Rental Property and Houses In Multiple Occupation (HMO)

I own a large three storey property near a university and have considered renting the five rooms separately to students in the next academic year, to increase my return on the investment. I understand that I may need to apply for a licence from the local council to rent my property in this way. Is this true?

1st April 2010

Recent changes to the Housing Act mean that a rented property containing 3 or more unrelated individuals is now legally classified as a House in Multiple Occupation (HMO).  

A landlord of an HMO may be required to pay a licence fee to the local council, however licensing is at the discretion of local authorities and, in most cases, only properties with three or more floors and five or more tenants are termed an HMO for licensing purposes. Part-time landlords like yourself, who hold properties more as an investment rather than as a business, are likely to be most affected.  The fee can vary from £400 to £1,000 depending on location and you may also be obliged to carry out additional work on the property.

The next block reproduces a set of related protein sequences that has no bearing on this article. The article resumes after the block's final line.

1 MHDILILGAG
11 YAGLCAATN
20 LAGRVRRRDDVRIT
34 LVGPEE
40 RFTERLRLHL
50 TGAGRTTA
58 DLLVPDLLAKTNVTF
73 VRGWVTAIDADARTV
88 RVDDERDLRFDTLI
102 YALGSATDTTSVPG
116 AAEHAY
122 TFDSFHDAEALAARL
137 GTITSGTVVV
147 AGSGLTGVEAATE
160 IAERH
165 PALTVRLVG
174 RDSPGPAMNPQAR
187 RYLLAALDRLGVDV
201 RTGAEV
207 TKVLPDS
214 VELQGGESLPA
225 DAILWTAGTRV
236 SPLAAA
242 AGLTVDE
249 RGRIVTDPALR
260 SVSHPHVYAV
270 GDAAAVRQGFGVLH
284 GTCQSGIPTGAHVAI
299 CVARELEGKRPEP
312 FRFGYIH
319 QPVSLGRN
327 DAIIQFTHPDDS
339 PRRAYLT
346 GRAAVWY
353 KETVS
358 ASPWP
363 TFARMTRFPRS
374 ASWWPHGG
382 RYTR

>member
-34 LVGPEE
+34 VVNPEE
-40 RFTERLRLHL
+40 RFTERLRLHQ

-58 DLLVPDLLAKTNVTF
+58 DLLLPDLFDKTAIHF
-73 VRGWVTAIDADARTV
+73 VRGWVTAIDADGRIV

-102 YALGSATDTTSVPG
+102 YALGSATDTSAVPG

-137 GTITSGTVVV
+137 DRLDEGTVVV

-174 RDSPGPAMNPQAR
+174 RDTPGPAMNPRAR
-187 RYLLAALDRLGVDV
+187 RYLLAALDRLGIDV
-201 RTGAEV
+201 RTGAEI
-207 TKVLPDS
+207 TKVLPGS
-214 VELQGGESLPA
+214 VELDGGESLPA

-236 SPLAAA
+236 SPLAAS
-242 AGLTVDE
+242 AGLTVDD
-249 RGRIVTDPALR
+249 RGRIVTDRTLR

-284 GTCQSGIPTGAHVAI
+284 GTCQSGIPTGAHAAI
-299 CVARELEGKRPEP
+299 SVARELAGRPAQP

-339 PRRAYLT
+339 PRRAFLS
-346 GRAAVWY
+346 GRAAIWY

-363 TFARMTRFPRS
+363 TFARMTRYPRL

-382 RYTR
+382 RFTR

The main objective of the licence is to ensure that sub-standard properties are no longer being let. If you choose to do nothing, then you may be served with an enforcement notice which requires you to apply for a licence within 28 days - or cease renting rooms in the relevant property.

The government and local councils raised awareness regarding the new Act with a nationwide press campaign, advertisements on the television, radio and more information is available on www.propertylicence.gov.uk or from your local TaxAssist Accountant.

By Jo Nockels

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